Netzavim - Vayeilech
by Rabbi Yaakov Menken
"Gather the nation together, the men, the women, the children, and the
stranger who is within your gates, in order that they hear and in order
that they learn, that they fear HaShem your G-d, and that they guard, in
order to perform, all the words of this Torah." [31:12]
The Mitzvah of Hakhel, gathering the entire nation together to hear a
public Torah reading, afforded all Jews the opportunity to come together to
listen to the words of the Torah. Yet in this mitzvah, we find an apparent
contradiction -- the verse goes out of its way to specify that the small
children, "haTaf," should come to participate as well. This mitzvah is
supposed to offer us all the opportunity to come together and to listen
carefully, to learn, but we are also supposed to bring our kids.
Any parent can tell you that if you want the adults to listen carefully,
then you should be telling them to leave their children at home! Small
children disturb the adults, preventing them from paying attention and
listening properly. So why should the "Taf," little children who won't
understand anyway, not only be tolerated, but invited?
In the Talmud (Chagiga 3a), Rabbi Elazar Ben Azaryah asks this question.
"The children -- for what purpose are they coming?" And he answers: "In
order to give reward to those who bring them." Rabbi Nosson Adler explains:
children are extremely impressionable, as we know. It may be true that they
will not fully understand, but simply being in such a sanctified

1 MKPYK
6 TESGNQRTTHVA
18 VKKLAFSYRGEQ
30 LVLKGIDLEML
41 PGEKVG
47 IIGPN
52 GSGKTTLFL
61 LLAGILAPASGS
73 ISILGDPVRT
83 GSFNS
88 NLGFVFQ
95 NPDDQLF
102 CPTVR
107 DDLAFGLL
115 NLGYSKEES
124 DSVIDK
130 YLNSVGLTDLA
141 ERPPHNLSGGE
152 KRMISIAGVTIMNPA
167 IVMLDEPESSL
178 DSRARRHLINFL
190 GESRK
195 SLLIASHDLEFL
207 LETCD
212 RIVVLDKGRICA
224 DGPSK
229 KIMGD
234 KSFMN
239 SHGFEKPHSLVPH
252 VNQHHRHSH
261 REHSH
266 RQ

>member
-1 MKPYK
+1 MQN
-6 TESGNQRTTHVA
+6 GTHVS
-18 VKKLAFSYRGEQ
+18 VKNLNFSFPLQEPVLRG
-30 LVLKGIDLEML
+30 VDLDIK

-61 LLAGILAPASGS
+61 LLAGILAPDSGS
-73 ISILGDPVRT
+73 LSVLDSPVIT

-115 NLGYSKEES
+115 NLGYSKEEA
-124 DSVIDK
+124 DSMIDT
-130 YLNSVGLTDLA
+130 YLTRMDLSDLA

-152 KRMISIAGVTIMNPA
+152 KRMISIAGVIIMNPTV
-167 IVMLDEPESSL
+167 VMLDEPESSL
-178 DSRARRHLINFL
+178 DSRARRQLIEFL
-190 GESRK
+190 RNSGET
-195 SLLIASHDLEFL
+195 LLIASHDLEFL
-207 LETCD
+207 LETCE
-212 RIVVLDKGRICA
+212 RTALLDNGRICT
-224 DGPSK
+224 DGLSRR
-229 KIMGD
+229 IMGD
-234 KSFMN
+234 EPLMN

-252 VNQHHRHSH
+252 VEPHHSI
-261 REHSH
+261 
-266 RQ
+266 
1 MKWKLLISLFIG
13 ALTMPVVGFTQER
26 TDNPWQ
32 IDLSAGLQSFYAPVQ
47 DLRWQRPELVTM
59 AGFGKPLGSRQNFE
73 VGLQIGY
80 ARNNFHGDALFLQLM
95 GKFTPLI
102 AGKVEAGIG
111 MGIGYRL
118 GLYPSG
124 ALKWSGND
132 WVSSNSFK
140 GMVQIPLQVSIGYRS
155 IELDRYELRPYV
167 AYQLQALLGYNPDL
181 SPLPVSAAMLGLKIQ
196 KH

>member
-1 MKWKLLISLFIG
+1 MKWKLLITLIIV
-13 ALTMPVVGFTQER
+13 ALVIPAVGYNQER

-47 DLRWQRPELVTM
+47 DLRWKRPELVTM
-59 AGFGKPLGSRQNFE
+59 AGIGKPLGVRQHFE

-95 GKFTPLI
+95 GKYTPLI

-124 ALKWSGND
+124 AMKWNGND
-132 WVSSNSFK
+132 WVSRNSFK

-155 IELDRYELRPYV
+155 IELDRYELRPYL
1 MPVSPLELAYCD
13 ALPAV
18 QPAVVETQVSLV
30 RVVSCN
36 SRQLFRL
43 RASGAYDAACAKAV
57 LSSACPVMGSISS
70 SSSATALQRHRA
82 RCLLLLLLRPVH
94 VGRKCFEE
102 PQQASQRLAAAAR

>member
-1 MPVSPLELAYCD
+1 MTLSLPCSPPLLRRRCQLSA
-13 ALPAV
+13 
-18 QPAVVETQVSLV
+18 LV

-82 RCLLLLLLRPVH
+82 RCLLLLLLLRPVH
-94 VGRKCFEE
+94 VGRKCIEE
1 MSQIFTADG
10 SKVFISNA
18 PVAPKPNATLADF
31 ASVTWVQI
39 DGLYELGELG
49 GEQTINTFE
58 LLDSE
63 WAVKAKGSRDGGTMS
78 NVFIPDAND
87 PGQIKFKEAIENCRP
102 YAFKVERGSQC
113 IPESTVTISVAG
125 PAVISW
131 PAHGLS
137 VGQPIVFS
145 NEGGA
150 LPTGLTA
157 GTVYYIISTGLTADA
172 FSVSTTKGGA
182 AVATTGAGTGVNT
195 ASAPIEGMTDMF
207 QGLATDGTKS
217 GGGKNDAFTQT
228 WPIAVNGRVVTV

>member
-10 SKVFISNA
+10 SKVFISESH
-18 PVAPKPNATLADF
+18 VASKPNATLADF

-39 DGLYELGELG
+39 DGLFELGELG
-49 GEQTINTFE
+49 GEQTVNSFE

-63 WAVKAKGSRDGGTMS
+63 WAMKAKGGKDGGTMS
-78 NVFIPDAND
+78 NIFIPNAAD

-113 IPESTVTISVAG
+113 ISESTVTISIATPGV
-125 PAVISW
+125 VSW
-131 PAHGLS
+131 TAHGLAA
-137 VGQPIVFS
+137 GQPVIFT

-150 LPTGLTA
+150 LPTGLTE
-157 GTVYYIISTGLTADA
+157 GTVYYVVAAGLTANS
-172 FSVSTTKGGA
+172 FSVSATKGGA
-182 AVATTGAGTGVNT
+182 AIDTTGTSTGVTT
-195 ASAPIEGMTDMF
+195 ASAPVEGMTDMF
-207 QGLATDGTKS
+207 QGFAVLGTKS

environment, and seeing so many people brought together for the purpose of
hearing the Torah, will have a deep and lasting impact in their hearts. The
Torah says that it is worth the sacrifice of one's personal growth in order
to guide one's children towards Torah and good deeds. Should anyone fear
that they will "lose out" by bringing their children, the Torah requires
that they come -- and Rabbi Elazar Ben Azaryah explains that the Torah is
promising extra reward to their parents.
Educating children takes tremendous effort and requires sacrifices --
sacrifices of both money and time. Certainly, it is not appropriate to
bring young children to every event, or to synagogue in a situation where
they will indeed disturb the services. But at other times, we need to weigh
the impact upon our children if we do bring them, to see, to hear, and to
listen, even if they do not fully understand.
What does the Torah tell us? That when a person sacrifices of him or
herself for the sake of the children, he or she will receive extra!
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